Why do Catalan Christmas traditions involve poo?
From seasonal figurines answering nature’s call to wooden logs excreting presents, faeces are an integral part of Christmas in Catalonia. But… why?
In a global, hyper-connected world Christmas these days is familiar just about everywhere: Santa and reindeers, snow and Christmas trees, gifts and candles - we all know the routine, especially the part that leaves us with a crippled bank account.
Yet, each culture also retains its own distinctive customs and traditions that coincide with end-of-year celebrations, which sometimes can even pre-date the birth of Christ, and in that respect Catalonia is no different than any other place around the world.
Where Catalonia's Christmas traditions stand out from the others, is that a few of them seem like they were taken straight out of an episode of Blackadder, or were possibly made up during a brainstorming session by the Monty Python comedy team.
Look no further than the 'caganer', the figurine of a peasant in the traditional red Catalan hat known as the 'barretina', with his trousers around his ankles and mooning while he relieves himself of yesterday's dinner - presumably roast turkey with all the trimmings.
A 'crapper' in the stable
While the idea of the Christmas 'crapper' is weird enough in itself, where it gets really bizarre is that the traditional place for the caganer is in the nativity scene, alongside the newborn Messiah, his holy parents, and an adoring cast of shepherds and wise men.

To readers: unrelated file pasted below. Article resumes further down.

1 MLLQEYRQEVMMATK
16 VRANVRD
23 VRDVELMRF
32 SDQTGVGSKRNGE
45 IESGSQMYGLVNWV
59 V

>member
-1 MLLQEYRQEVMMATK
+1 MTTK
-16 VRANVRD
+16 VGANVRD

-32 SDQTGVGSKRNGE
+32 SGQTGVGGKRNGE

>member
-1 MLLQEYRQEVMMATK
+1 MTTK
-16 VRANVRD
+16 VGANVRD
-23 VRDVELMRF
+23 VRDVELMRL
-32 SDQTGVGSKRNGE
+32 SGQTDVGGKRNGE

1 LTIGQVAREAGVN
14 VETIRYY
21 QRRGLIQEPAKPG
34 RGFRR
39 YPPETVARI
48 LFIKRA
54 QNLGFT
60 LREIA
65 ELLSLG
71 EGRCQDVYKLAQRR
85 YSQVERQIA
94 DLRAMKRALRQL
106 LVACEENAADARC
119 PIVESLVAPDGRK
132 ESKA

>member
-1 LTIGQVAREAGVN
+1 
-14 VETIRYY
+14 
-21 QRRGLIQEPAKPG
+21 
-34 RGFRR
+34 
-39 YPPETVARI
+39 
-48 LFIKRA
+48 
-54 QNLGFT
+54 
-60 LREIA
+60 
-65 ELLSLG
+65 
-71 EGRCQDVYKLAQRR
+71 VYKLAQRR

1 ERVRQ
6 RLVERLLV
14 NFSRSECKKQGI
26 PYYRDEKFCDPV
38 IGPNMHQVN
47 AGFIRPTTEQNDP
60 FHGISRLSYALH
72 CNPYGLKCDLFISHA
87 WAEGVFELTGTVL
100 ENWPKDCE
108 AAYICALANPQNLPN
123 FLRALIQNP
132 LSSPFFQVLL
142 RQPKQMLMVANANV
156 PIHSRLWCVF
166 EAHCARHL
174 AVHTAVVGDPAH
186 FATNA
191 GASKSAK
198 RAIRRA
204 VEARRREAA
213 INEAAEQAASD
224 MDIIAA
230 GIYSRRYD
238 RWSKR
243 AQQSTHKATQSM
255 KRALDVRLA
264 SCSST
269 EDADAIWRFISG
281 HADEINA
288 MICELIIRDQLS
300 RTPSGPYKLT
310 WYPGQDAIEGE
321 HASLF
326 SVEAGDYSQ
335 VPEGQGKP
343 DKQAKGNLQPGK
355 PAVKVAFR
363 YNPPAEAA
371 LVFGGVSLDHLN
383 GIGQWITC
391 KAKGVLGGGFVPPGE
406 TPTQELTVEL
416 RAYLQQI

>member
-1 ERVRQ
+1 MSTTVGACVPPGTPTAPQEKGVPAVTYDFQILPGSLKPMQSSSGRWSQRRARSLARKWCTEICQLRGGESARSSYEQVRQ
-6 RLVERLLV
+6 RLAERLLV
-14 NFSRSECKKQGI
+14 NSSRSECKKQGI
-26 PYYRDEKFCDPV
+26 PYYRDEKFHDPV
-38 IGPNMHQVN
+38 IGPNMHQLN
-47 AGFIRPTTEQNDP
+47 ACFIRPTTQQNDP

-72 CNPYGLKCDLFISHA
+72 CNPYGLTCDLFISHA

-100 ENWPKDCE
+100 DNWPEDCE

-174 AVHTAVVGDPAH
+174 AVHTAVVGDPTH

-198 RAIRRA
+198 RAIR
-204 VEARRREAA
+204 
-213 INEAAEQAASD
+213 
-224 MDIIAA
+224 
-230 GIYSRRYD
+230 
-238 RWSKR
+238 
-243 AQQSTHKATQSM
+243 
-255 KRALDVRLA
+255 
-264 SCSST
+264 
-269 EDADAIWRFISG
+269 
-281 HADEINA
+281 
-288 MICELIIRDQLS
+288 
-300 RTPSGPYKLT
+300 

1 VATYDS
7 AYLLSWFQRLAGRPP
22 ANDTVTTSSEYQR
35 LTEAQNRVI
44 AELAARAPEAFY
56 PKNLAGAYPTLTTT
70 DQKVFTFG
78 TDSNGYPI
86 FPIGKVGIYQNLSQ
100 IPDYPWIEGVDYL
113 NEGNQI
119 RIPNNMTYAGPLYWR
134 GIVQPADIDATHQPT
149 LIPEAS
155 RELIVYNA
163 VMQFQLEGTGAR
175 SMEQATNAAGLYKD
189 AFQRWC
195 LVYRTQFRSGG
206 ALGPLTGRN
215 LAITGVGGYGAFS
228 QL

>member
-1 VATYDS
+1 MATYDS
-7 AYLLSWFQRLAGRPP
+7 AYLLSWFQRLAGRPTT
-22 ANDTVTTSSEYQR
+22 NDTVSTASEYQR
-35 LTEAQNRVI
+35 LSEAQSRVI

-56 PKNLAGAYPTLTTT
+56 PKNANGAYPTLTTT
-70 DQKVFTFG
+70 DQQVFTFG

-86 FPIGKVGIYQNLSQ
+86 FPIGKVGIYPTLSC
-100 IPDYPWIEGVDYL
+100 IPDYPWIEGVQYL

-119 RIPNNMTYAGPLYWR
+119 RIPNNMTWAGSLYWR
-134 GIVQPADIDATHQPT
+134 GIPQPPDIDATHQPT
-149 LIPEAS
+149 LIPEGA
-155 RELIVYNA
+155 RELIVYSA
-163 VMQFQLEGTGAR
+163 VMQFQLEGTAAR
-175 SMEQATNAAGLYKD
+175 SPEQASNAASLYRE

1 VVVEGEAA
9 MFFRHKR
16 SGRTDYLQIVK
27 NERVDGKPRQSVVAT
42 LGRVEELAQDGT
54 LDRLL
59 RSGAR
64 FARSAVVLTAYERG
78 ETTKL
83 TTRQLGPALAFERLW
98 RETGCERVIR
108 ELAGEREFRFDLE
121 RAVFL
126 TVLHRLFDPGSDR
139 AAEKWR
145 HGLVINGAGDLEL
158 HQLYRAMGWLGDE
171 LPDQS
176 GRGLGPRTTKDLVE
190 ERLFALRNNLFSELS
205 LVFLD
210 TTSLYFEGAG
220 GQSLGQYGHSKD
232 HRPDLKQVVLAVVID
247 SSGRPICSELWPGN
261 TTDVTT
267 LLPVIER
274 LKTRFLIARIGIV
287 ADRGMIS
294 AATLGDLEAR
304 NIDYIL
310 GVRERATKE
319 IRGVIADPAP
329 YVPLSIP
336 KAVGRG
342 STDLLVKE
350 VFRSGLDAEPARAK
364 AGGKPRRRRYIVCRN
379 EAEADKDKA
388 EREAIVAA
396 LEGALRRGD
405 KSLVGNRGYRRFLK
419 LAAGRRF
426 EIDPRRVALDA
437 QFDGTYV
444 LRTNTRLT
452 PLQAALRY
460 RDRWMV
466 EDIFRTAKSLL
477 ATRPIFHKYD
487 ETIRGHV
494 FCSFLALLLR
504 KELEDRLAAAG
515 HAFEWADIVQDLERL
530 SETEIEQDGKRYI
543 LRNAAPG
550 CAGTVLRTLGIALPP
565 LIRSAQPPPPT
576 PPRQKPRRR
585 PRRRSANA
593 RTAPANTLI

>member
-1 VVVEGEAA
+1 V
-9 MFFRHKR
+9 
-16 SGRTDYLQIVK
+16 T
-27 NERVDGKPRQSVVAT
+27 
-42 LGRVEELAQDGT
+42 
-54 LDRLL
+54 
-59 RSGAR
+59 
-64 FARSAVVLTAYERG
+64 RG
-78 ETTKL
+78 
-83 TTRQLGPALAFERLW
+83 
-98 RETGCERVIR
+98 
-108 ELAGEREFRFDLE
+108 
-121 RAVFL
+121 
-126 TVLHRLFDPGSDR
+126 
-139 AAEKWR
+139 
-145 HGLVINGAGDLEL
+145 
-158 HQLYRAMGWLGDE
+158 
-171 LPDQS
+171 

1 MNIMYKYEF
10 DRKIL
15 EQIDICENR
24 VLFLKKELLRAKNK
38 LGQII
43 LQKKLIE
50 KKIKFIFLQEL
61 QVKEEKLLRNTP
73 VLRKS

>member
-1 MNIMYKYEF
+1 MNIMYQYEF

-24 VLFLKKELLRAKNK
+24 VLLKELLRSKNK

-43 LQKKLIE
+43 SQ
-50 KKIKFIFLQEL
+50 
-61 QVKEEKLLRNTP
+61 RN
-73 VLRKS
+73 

“It’s not a provocation, it’s normal in Catalonia to have the caganer in the nativity scene,” explains Dani Cortijo, a historian who specialises in Barcelona and Catalonia.
However, “from the perspective of people not from Catalonia, you can see that it’s not normal,” he adds.
No one knows who had the brilliant idea of putting a defecating peasant among the characters called on to witness the Son of God's entry into the world, but one can only imagine that it was someone with severe mental problems.
“You can be very religious in Catalonia but if you don’t put the caganer in the nativity scene, you cannot have good luck for the next year,” warns the historian.